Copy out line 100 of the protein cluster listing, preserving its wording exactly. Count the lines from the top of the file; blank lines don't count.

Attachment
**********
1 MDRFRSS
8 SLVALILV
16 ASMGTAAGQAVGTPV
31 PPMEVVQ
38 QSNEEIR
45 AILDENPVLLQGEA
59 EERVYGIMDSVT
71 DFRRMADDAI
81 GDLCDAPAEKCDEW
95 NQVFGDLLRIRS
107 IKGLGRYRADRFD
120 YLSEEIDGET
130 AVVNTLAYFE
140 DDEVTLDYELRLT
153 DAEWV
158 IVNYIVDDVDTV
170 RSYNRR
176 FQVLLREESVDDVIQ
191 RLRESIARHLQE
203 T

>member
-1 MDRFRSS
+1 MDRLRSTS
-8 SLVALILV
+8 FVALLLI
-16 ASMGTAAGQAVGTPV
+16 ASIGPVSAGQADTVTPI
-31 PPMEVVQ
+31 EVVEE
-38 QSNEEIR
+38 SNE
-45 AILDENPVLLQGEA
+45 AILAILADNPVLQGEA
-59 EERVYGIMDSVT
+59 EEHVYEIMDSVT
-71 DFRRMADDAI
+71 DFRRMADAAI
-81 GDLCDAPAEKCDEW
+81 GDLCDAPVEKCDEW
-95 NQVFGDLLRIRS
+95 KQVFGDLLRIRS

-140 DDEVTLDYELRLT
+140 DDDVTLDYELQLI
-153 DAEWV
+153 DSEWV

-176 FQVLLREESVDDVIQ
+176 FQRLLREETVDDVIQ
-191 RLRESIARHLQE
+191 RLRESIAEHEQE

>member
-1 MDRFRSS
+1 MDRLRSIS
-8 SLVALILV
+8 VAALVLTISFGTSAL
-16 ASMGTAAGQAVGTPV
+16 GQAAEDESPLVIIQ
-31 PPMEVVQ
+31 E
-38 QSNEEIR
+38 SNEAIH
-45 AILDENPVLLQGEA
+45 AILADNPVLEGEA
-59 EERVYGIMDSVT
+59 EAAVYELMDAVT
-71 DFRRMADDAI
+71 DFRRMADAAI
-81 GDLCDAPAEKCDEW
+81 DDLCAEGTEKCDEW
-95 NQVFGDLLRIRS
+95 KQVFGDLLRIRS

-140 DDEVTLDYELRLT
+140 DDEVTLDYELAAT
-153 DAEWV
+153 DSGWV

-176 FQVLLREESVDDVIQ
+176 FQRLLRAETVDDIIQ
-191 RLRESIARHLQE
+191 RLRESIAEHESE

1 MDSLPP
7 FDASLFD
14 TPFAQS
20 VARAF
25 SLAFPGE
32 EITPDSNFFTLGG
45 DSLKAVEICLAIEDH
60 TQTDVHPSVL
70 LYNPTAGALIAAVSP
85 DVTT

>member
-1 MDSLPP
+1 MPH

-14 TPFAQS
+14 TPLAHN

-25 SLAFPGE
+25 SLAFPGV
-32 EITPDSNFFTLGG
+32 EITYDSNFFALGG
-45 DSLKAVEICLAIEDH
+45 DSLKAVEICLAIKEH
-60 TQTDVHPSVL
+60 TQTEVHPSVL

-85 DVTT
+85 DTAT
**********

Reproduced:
-60 TQTDVHPSVL